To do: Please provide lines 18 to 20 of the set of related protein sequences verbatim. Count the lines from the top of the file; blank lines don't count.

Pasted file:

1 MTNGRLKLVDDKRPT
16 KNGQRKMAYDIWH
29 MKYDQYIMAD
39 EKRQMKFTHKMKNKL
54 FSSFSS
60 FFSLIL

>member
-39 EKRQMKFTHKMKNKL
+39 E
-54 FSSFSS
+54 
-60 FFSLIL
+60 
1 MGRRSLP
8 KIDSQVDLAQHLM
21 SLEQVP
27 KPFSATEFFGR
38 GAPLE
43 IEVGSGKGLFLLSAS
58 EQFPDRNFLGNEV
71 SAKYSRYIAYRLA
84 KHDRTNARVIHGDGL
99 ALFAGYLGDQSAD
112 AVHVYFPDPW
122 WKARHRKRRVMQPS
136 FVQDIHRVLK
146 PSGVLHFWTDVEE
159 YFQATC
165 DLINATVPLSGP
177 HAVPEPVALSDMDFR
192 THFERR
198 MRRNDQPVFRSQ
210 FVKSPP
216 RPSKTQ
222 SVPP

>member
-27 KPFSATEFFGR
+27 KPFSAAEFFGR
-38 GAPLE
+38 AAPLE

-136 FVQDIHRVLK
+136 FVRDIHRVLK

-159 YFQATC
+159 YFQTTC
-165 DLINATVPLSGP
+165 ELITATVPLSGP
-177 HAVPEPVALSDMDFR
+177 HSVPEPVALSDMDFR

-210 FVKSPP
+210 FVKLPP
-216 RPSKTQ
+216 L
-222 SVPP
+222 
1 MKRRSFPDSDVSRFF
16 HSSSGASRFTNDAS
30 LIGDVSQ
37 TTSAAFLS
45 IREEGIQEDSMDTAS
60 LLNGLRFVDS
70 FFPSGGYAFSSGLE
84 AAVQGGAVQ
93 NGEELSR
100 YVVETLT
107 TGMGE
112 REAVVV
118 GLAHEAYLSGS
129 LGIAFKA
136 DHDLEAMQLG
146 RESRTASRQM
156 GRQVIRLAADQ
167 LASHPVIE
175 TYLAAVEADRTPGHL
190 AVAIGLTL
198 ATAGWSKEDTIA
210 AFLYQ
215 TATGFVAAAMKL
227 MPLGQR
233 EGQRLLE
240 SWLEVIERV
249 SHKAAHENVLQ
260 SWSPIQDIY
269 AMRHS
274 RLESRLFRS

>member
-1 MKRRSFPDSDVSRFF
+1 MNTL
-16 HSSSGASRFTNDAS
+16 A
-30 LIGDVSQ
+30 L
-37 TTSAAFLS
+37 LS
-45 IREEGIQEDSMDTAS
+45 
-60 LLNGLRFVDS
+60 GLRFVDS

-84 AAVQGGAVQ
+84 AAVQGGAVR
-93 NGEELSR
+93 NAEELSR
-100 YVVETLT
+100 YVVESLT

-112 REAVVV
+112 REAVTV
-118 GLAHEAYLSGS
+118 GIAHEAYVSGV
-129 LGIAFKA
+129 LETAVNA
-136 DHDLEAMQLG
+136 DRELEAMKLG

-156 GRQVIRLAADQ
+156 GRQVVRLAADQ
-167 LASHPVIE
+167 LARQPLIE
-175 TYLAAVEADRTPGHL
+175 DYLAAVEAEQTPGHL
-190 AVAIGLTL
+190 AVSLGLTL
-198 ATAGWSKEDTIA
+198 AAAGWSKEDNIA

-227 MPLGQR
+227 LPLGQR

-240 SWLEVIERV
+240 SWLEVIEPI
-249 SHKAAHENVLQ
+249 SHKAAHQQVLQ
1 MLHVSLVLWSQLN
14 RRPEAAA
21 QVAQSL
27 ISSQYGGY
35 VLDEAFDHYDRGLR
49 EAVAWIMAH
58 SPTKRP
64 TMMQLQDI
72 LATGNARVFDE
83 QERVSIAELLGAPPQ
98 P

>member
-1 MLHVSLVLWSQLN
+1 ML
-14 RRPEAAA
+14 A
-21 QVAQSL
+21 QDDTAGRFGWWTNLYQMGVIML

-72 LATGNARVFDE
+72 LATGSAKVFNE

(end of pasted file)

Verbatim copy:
38 GAPLE
43 IEVGSGKGLFLLSAS
58 EQFPDRNFLGNEV